The Wealth of Ideas – download
Innovation and creativity are essential aspects of human society, at individual level, but also at the level of society. Public policy will aim to promote innovation and creativity, and allow their proceeds to benefit as many as possible. The most efficient way would be to increase the freedom to innovate and be creative. This book looks with a very critical eye at one of the cornerstones of public policy on innovation and creativity: intellectual property rights (“IPRs”), which proclaim to promote innovation and creativity. It provides answers to the three fundamental questions: 1. Is the theory sound and consistent? 2. Does it work in practice? 3. Is it fair?
It looks at the parallels between IPRs and mercantilism, and proposes radical and practical solutions on how to achieve free trade in ideas.These will interest all those who want to achieve higher levels of innovation and creativity; especially artists, inventors and creators.
Written for a large audience, in accessible language, using real-world examples and facts available to all, it purposely avoids using the jargon of IPR-professionals, in order to demystify the debate and empower its readers. This book will allow the public, but also opinion and decision makers to look at innovation policy from a different perspective.
The book was refused by publishers, because they disagreed with the content and the main premise. Downloads for each chapter are made available below. Given the content of the book, it goes without saying that it will be provided on a creative commons basis, and without any DRM protection. Feel free to copy it – but if you like it, do encourage others to come to this page and download it too. There’s also a hard copy available through Amazon – the link is here. Amazon charges money, of course, so those hard copies are not for free. Please note that my royalty rate is very limited, I receive between 2 and 3 euro per copy.
I hope you enjoy the read, and please participate in the debate at the bottom of this page.
Discover why copies have value and are part of our freedom. This chapter explains why the continuous propaganda against copying is in reality an attack on our freedoms: the freedom to learn, the freedom to innovate, the freedom to operate, the freedom to improve, the freedom of enterprise.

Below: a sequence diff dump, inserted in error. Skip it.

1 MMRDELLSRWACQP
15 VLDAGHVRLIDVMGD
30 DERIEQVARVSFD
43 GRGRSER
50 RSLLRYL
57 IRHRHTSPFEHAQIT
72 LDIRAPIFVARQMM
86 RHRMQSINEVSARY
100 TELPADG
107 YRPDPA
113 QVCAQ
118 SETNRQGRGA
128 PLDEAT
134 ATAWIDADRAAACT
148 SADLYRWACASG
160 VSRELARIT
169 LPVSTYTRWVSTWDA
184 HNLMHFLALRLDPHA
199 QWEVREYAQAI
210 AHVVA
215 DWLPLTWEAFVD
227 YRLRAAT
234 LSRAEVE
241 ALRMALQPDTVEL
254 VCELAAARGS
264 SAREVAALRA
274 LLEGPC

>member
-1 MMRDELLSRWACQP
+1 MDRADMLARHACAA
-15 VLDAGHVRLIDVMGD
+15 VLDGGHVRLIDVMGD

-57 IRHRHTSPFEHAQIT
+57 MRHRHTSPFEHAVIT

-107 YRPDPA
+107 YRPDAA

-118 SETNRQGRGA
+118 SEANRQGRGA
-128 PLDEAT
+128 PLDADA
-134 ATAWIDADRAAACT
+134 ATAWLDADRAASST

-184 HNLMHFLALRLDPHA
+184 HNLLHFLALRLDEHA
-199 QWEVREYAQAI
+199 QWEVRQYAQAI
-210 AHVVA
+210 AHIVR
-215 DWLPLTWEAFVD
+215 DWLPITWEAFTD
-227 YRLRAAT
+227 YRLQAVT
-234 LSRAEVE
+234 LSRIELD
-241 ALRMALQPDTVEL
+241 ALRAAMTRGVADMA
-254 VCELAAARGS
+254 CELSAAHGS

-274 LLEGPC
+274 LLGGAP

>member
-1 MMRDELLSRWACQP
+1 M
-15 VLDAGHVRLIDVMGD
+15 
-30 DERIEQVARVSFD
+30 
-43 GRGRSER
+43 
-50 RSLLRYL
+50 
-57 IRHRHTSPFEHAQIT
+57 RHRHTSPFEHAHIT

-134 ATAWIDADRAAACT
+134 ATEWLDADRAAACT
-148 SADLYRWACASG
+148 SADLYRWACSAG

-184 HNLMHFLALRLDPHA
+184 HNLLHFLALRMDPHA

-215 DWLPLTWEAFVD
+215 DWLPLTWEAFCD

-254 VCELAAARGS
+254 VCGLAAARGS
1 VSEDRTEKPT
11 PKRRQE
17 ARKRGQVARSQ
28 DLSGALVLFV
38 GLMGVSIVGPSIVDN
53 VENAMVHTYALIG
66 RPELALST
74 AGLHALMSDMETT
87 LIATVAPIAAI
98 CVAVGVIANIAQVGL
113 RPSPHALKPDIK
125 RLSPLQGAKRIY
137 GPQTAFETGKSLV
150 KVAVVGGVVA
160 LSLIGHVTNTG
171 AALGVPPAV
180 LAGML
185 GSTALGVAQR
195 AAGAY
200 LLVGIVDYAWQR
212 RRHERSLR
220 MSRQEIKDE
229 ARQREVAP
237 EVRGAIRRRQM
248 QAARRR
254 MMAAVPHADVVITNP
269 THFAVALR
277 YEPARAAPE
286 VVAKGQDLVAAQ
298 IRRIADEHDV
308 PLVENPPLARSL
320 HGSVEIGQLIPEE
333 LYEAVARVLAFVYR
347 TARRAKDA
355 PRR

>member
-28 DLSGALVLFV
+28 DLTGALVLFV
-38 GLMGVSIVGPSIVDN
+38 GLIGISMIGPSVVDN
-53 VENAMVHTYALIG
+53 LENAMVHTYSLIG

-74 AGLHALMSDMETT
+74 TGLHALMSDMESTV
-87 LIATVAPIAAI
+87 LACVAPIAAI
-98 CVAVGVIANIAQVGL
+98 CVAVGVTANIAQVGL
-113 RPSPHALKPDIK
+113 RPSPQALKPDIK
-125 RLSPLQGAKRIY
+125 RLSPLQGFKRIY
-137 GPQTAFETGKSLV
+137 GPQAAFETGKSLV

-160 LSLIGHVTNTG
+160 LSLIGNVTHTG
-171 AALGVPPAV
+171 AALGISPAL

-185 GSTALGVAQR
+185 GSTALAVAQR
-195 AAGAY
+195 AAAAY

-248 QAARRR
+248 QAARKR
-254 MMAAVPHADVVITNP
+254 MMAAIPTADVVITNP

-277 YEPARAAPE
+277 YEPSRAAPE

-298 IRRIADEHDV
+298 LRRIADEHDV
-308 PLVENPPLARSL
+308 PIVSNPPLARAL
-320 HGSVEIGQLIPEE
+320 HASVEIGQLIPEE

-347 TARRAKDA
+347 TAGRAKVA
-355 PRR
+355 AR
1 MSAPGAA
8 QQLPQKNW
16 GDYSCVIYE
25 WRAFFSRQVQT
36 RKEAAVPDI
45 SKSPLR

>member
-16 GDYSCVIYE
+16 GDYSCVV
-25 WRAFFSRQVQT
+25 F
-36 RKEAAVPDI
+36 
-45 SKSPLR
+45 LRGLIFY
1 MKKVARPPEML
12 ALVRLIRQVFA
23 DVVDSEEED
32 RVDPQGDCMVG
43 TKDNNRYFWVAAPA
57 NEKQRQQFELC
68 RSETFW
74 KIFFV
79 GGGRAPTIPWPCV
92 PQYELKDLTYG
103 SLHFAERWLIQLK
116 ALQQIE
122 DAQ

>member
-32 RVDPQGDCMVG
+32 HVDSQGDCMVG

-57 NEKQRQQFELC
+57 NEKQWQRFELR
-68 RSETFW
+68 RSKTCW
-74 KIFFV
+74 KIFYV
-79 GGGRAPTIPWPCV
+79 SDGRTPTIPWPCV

This chapter presents the basic information on IPRs, in plain language that avoids the jargon. IPRs are an area that most IPR lobbyists (and the big monopolistic industries they represent) portray as “very complex” – so complex that, they say, it is left better to the professionals, far away from the transparency of a real public debate on innovation. This is something they don’t like – but it empowers you, reader, and will help to demistify the debate around IPRs.
Intellectual Property repeats the same economic mistakes as classic mercantilism. This chapter explains.
A simple theory can work very well. Or it can be dangerously wrong. IPR theory, at first glance, may feel intuitively correct. But, as this chapter shows, it is distorted; it is based on propaganda and fictitious constructs, it denies economic reality, and it ignores some basic important facts, such as the effects of technological progress and the nature of innovation. IPR theory is built on quicksand – once under scrutiny, it falls apart quickly.
The test of the pudding is in the eating, of course. Let’s do a reality check. While we can’t build a parallel universe without IPRs, we can look at the empirical evidence that is available. And what we see may surprise you. It is evidence that is systematically ignored and omitted by the deep-pocket lobbyists who proclaim the benefits of IPR monopoly.
“Illegal” copying carries serious jail sentences, and IPR defenders use moral arguments, calling people who copy “thieves” or worse. Is that justified? Or is the criminalization of copying itself an immoral practice? This chapter identifies the real Free Riders in today’s society. (And it contains the only mention of sex in this book).
The core argument of this book is that IPRs are hurting society’s ability to innovate. This chapter explains where in the economic process IPRs have their most devastating effect. It makes it clear why book publishers don’t want a book like this to be published.
It is important to do more than just criticize. Two solutions are offered: one radical and simple, the second a bit more complex, bringing market efficiency into a world where at present monopolies rule. Artists and inventors will be especially interested here; this would really benefit them.
Today, innovation and creativity are locked away. Prepare to be shocked by the image of the damage done to our society’s creativity by Intellectual Property Rights. We need to release humanity’s creativity and innovation, and abandon the outdated practices of locking up our ideas.